Deal hailed as first concrete steps on climate in a decade

A new government plan details how the nation will lower power bills and achieve climate targets.

A new government plan details how the nation will lower power bills and achieve climate targets.

The Albanese government and the Greens have reached agreement on a signature policy for reducing carbon emissions.

Coal and gas stocks were down across the ASX on Monday afternoon after the announcement of a deal welcomed as the first concrete steps towards progress on emissions reduction in more than a decade.

The changes amounted to a “big hit” on the coal and gas industry, the Greens said, and meant as many as half of the 116 coal and gas projects in the pipeline will not go ahead.

“It’s crystal clear Labor wants to keep opening up new coal and gas mines. Now there is going to be a fight for every new project they want to open,” leader Adam Bandt said.

“If any new project opens from here on in, it will be squarely on Labor’s shoulders.”

Reworked version

The “safeguard” mechanism is the means for achieving the 43 per cent emissions reduction target passed by Parliament following the federal election.

A reworked version of the plan to force Australia’s 215 biggest industrial polluters to reduce their carbon emissions passed the House of Representatives on Monday morning by 87 votes to 55 after experts had urged its passage.

The main changes include:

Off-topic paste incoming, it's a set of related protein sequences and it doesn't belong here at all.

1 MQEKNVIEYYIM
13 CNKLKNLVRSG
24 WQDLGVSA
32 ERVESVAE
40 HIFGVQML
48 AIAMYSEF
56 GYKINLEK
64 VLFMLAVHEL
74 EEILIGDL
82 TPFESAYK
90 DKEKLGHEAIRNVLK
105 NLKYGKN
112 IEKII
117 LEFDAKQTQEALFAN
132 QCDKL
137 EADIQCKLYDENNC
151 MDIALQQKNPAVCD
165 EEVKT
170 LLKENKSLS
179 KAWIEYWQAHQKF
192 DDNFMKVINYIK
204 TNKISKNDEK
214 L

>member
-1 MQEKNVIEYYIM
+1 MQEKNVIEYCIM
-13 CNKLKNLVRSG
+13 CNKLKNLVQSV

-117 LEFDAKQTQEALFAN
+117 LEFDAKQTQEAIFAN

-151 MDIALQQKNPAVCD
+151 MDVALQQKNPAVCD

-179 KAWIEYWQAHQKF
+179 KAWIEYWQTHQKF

• A ceiling on pollution that means emissions will never exceed current pollution levels of 140 million tonnes a year;
  • limiting the amount of pollution corporations can write off with offset measures;
  • subjecting any new coal and gas projects to rigorous tests that account for their emissions from their first day of operation.

It will now go to the Senate, where the government will need one additional vote (if Independent Senator Lidia Thorpe keeps to a promise to vote with her old party on climate policy).

Good and bad?

“The hard cap on absolute emissions is going to make it a lot harder for new gas and new coal to get approved, and that’s a good thing,” said Richard Denniss, the chief economist at the Australia Institute think tank.

“It’s not going to lead to a ban on new coal and new gas, and that’s a bad thing.”

Climate Change Minister Chris Bowen said: “Today, we are a step closer to achieving net zero by 2050.

“Business and climate groups have been clear that the Parliament should pass the strengthened legislation in front of it and deliver overdue policy certainty – but Peter Dutton would prefer to drag Australia backwards and continue the climate wars.”

The mechanism was designed by the Coalition, but it did not have any means of enforcement.

Labor, the Greens reach deal on safeguard mechanism

‘Getting on with it’

Climate Council chief executive Amanda McKenzie said: “Almost one year ago, Australians sent a clear message at the polls that they wanted our Parliament to act on climate change.

“Today, they are getting on with it. This will mean more clean, renewable power, and less pollution.

“Finally, as a nation, Australia is starting to tackle the climate crisis.”

Prime Minister Anthony Albanese made a point of noting that the government had not given into the Greens, who had wanted a ban on all new coal and gas mines.

“You will note, hopefully pretty obviously, that the demands that were placed on us on ruling out future projects were ones we said we wouldn’t agree with and we haven’t,” he said.

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